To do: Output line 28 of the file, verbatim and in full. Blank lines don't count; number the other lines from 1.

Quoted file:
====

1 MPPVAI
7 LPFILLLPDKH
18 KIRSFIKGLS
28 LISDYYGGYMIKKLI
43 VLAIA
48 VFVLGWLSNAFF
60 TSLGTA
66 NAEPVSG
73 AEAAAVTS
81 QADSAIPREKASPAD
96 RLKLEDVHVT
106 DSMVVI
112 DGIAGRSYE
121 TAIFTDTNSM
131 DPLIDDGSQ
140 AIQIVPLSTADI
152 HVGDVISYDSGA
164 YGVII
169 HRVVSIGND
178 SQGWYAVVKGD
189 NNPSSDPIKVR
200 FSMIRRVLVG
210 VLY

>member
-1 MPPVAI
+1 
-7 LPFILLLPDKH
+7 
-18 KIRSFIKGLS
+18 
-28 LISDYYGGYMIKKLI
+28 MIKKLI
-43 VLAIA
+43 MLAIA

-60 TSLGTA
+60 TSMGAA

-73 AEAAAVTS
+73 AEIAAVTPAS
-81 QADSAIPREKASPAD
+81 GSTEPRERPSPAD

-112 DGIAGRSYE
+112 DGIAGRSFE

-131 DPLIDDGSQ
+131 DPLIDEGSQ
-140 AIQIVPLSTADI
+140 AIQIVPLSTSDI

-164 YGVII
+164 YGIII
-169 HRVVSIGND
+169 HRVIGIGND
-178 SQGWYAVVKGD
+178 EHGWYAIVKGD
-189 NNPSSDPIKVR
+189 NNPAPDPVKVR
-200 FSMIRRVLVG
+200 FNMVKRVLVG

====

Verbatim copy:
+7 